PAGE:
We have now probably emerged for good from the Peshawar side of the Khaibar, and its “Pukshtu,” and left “Pasto” and “Pakhhto” in the rear for ever, and entered the parts closely bordering the old seats of the Pushtanah. The Pushto therein spoken, as far west as the boundary of the province of Hirat extends in that direction, is very different from the “Hirat extends in that direction, is very dirrerent form the “frontier dialects” contaminated with Peshawari Provinceialisms and Panjabi.
This little book has been prepared at the express desire of the enterprising publishing, to meet the present demand for manuals of the Vernaculars of India. My desire has been to make it useful, in the hope that it will meet the wishes of those who desire speedily to gain some acquaintance with the important language of Afghanistan.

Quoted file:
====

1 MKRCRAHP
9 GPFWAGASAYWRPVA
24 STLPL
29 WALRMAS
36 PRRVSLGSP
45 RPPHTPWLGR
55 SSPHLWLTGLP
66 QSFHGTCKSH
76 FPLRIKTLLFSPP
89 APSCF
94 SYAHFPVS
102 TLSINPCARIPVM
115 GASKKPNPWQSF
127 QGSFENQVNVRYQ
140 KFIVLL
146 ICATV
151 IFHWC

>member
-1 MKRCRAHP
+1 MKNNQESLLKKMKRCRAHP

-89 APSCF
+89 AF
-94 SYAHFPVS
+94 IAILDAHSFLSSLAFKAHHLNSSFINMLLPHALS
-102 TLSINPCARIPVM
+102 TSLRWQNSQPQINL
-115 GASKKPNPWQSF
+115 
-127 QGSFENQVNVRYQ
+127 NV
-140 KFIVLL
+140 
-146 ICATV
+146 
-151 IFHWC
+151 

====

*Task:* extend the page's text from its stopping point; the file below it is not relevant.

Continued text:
I would impress the necessity of acquiring the correct pronunciation of each letter from a true Afghan’s lips.
Children’s Books (474)
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